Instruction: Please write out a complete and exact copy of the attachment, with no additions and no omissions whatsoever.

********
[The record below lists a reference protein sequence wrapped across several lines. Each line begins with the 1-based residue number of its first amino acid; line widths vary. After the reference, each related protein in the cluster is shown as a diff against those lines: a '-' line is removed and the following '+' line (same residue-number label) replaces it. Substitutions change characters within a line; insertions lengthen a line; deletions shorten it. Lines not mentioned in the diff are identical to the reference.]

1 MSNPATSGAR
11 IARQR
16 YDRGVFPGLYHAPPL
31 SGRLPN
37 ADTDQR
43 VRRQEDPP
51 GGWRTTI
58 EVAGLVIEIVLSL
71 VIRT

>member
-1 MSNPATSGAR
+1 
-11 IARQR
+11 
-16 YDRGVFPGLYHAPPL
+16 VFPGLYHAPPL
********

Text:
[The record below lists a reference protein sequence wrapped across several lines. Each line begins with the 1-based residue number of its first amino acid; line widths vary. After the reference, each related protein in the cluster is shown as a diff against those lines: a '-' line is removed and the following '+' line (same residue-number label) replaces it. Substitutions change characters within a line; insertions lengthen a line; deletions shorten it. Lines not mentioned in the diff are identical to the reference.]

1 MSNPATSGAR
11 IARQR
16 YDRGVFPGLYHAPPL
31 SGRLPN
37 ADTDQR
43 VRRQEDPP
51 GGWRTTI
58 EVAGLVIEIVLSL
71 VIRT

>member
-1 MSNPATSGAR
+1 
-11 IARQR
+11 
-16 YDRGVFPGLYHAPPL
+16 VFPGLYHAPPL